Re: A case for the eradication of unmanned Mars Missions

Eugene Leitl (
Tue, 7 Dec 1999 14:04:17 -0800 (PST)

Brian D Williams writes:

> The moon program ended because of a lack of will, Nixon was gutting
> it even as the final missions took place.

The Moon program was horribly mismanaged. It should have been planned so that we would never have to leave. You can't do that with shenanigans like shooting monkeys to Moon first. It has been a sham of a space program. No infrastructure in place before the visits, even no attempts to establish it during them. Okay, they didn't have good enough computers/robotics. But we do now. Heck, if you can adapt to the relativistic lag you can even teleoperate lunar systems.

> Mars is not particularly expensive, we're talking 30 billion over
> 10 years, the same amount we gave Mexico one afternoon a few years
> back....

You have strange notions about being "not particularly expensive". I'm reasonably certain that we could now make a self-rep lunar factory on a 30 G$ budget, perhaps even less. It's just a drop in the sea for a mission to Mars. Where's the money supposed to come from? From the government? Cold War is over. From the public? Good luck. Conquering Moon at least gives you a good ROI in terms of aerobraked processed material delivered at any point, and cheap microwaved power from the skies. None such from Martian stocks.

> There is alot more to Mars than dust, rocks, and sand!!!! Mars has
> water!!! lots of water!!! Mars has a useable atmosphere etc,etc. In

Why do we need a lot of water? We're not aquatic beings. And industrial processes are best done in a vacuum. I don't know how much water an artifical biosphere is going to need/human, but I doubt it will be much more than 100 l, if properly designed.

As to the thin excuse to the atmosphere, calling it usable is a fair stretch. Ok, it's a handy CO2 source. But otherwise it's mostly a nuisance. Drag, dust, aeolian erosion, static charge. You're still dead if there's a decompression. You still leak stuff outside and have to continuously replace it. But you cannot launch anything with a mass driver from the surface, with the possible exception of the top of Olympus Mons. Mars should be a second step. If you have the Moon, Mars is easy. Not vice versa. And you can't do both, it's too expensive.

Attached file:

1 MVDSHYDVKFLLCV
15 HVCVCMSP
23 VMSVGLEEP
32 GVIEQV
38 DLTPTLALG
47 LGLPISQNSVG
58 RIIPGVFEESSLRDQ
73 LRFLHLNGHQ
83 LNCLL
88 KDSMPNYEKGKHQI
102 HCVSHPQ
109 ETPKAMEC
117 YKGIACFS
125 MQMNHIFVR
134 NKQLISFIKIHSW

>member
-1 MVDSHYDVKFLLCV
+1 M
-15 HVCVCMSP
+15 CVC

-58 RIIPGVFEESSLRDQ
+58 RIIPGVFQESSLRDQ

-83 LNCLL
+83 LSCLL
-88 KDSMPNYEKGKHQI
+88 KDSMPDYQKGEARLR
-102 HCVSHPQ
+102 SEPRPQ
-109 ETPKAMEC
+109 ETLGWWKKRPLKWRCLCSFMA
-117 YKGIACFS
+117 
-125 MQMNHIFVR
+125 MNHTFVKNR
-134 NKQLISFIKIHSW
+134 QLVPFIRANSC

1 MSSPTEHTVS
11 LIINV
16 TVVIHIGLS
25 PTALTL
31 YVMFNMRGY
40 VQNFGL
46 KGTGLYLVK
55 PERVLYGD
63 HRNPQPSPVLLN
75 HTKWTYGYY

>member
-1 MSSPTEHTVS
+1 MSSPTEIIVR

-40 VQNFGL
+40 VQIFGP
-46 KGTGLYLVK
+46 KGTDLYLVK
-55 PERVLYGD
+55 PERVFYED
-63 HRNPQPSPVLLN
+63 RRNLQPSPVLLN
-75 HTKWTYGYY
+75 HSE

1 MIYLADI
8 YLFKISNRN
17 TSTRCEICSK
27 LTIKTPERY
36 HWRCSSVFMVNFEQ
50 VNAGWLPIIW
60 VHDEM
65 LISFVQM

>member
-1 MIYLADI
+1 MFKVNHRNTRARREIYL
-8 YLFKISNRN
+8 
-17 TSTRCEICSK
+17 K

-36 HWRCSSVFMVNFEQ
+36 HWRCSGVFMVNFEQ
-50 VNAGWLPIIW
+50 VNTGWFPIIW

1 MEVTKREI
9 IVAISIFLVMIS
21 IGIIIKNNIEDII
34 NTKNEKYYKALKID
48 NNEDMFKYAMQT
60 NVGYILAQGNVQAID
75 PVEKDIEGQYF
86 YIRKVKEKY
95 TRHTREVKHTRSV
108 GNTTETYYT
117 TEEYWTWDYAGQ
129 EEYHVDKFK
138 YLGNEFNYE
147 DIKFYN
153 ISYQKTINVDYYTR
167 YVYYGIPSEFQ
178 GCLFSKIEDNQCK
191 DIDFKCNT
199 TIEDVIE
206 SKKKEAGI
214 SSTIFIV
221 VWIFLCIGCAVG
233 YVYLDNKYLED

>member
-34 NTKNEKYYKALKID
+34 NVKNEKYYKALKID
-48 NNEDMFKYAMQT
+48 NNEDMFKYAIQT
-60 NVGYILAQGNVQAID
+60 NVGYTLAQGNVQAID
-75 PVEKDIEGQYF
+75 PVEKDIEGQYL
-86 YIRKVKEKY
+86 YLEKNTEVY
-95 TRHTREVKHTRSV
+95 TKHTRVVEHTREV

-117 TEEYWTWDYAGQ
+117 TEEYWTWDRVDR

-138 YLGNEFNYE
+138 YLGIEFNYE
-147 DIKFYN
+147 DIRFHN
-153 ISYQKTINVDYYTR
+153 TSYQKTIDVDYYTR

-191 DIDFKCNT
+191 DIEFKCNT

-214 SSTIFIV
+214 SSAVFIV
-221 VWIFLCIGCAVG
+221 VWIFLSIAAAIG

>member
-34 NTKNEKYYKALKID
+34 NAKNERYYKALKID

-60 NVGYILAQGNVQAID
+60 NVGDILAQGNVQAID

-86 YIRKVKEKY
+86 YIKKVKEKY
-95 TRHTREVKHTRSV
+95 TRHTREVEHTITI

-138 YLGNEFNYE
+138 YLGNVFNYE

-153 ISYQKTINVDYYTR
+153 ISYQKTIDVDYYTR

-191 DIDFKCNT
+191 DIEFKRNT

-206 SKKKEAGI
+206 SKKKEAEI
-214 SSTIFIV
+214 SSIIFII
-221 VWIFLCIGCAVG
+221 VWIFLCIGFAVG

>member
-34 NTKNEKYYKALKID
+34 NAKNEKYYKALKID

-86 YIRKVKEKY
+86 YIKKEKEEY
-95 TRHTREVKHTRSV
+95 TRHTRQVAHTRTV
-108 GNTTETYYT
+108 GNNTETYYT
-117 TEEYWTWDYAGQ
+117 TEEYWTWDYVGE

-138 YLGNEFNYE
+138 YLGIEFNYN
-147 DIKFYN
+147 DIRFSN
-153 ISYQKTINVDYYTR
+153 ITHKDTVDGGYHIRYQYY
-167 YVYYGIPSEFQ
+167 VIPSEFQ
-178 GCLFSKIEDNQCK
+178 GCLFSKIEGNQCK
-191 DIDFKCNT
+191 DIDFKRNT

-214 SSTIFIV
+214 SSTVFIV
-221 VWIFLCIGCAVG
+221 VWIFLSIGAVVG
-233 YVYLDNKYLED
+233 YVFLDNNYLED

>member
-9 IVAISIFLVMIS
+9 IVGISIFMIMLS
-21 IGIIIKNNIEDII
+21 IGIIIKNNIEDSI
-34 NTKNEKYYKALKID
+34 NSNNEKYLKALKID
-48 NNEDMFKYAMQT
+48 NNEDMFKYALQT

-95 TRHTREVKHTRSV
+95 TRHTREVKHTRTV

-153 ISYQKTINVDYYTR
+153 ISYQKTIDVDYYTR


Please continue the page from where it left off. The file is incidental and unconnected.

> other words we can live on Mars fairly reasonably, it is our next
> home.... The moon is just a rock.....

That's the good thing about it. Mars isn't a second Earth.

> There is little if any water on the moon. Everything we need for

Many disagree. I'm still reasonably certain we will find megatons of water in cryotraps of the polar regolith. Whether physisorbed or chemisorbed, it isn't really a question as long as it is there. (And neutron data has found protons).

> life support on the moon we will have to send there, Mars can

I don't think one has to send anything up there apart from a self-rep factory and a biosphere starter culture. Anything else would be wasteful.

> sustain self developing colonies, we can make rocket propellant(
> with a bit of initial help) from the atmosphere.

You don't need rocket propellant on the Moon (and if you do, there is oxygen in the soil, and oxygen/hydrogen in the water). Mass drivers and solar sails.

> We need to become a space faring civilization.

We need to become a _postbiological_ space faring civilisation. Monkeys to Mars is a regression in that aspect.

> I have nothing against the moon, it will make an interesting place
> to have an observatory, but Mars is a place we can live.

I don't understand this infatuation with Mars. It's the second step, but there should a first step. We never really went to the Moon. Men are from Mars, indeed.